Elias Rivera was finalizing arrangements to begin basic training as a Marine, and he needed to check in at the recruitment office located at WestGate Mall.
As he walked through the mall’s food court, Rivera, a recent Dorman High School graduate, noticed that people were training in CPR.
“I thought it looked interesting,” he said. “And going into the service, I thought it might be good for me to know CPR.”
It was CPR Saturday – an annual event hosted by the Spartanburg Regional Heart Center and supported by the Spartanburg Regional Foundation’s Community CPR Fund. Twenty-five instructors were on hand to teach anyone who wanted to learn the hands-only CPR technique.
Using training manikins, participants learned how to give strong, steady compressions that can be life-saving when a person is in cardiac arrest. Disco songs such as “Stayin’ Alive” and “I Will Survive” played in the background, helping participants keep the right pace.
“People usually think it’s going to be difficult, but we show them that it’s really easy,” said Spartanburg Regional nurse educator Melany Boyd, who coordinated the event.
Because cardiac arrest can happen anywhere, it’s especially important that community members learn basic CPR skills.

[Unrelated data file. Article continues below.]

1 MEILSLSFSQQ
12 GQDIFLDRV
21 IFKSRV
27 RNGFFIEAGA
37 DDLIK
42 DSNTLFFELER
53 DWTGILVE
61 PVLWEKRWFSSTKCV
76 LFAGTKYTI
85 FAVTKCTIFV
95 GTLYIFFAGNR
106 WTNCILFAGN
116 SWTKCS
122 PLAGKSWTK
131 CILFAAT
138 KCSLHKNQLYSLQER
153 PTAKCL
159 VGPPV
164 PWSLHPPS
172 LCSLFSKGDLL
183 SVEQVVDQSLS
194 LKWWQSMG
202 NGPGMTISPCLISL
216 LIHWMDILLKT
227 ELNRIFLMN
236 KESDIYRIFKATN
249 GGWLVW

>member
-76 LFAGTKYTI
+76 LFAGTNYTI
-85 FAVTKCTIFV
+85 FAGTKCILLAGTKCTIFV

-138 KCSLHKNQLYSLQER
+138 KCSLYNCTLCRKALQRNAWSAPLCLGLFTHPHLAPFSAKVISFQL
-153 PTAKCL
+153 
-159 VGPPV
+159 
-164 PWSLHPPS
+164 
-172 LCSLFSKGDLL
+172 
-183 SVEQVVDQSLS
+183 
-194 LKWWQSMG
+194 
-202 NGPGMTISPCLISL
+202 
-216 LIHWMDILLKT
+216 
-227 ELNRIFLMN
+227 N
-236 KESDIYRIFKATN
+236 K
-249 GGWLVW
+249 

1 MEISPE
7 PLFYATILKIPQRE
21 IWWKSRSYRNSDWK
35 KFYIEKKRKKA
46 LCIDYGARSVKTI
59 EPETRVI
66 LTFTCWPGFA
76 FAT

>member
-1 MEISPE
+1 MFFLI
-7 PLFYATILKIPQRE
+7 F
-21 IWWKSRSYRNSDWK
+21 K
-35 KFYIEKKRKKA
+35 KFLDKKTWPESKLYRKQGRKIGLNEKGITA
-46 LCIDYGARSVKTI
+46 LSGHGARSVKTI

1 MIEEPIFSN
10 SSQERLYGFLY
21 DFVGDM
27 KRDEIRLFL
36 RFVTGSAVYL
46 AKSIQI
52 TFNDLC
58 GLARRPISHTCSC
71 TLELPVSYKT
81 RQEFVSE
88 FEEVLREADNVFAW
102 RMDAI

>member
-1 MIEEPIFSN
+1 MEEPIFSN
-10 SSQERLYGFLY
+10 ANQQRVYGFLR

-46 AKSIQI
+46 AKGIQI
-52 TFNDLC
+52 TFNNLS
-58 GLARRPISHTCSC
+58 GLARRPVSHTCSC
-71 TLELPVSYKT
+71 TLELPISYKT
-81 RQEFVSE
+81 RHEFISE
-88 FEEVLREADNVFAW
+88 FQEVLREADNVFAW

“Compression alone can save lives,” Melanie Boyd said.
CPR Saturday is among numerous outreach efforts led by Spartanburg Regional during February, which is American Heart Month.
“Heart disease is the number killer of men and women, and education is key,” said Lori Boyd, coordinator of the Joe R. Utley Heart Resource Center.
The resource center, which also receives support from the Foundation, provides community screenings and classes on topics such as nutrition. It helps spread the word each year about CPR Saturday.
“Training can turn a ‘bystander’ into a ‘trystander’ where they have learned the skills needed to perform CPR instead of feeling helpless and doing nothing,” said Lori Boyd. “Every minute counts when there is a cardiac arrest, and there are two simple steps – call 9-1-1 and push hard and fast in the center of the chest.”
Approximately 90 community members took part in CPR Saturday this year.
Each year, numerous church groups participate. The church with the largest turnout earns a free automated external defibrillator, or AED, provided by the Spartanburg Regional Foundation’s Community CPR Fund.
Make a donation to support heart health at https://regionalfoundation.com/donate-now/heart-disease/.